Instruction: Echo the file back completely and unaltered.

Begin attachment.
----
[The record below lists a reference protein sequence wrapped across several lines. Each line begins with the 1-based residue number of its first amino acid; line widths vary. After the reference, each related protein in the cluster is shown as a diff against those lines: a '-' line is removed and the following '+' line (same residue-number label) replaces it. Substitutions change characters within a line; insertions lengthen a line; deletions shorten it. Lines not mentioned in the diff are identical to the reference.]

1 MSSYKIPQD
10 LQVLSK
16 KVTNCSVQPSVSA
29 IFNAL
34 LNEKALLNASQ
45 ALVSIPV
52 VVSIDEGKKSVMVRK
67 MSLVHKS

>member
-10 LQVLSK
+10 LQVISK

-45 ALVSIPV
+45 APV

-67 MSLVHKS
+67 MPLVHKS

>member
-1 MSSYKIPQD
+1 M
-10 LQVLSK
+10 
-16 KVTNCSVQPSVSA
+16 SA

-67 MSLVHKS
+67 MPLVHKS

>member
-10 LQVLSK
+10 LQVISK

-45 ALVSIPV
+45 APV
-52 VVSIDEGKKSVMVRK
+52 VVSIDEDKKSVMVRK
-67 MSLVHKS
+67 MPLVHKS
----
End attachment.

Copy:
[The record below lists a reference protein sequence wrapped across several lines. Each line begins with the 1-based residue number of its first amino acid; line widths vary. After the reference, each related protein in the cluster is shown as a diff against those lines: a '-' line is removed and the following '+' line (same residue-number label) replaces it. Substitutions change characters within a line; insertions lengthen a line; deletions shorten it. Lines not mentioned in the diff are identical to the reference.]

1 MSSYKIPQD
10 LQVLSK
16 KVTNCSVQPSVSA
29 IFNAL
34 LNEKALLNASQ
45 ALVSIPV
52 VVSIDEGKKSVMVRK
67 MSLVHKS

>member
-10 LQVLSK
+10 LQVISK

-45 ALVSIPV
+45 APV

-67 MSLVHKS
+67 MPLVHKS

>member
-1 MSSYKIPQD
+1 M
-10 LQVLSK
+10 
-16 KVTNCSVQPSVSA
+16 SA

-67 MSLVHKS
+67 MPLVHKS

>member
-10 LQVLSK
+10 LQVISK

-45 ALVSIPV
+45 APV
-52 VVSIDEGKKSVMVRK
+52 VVSIDEDKKSVMVRK
-67 MSLVHKS
+67 MPLVHKS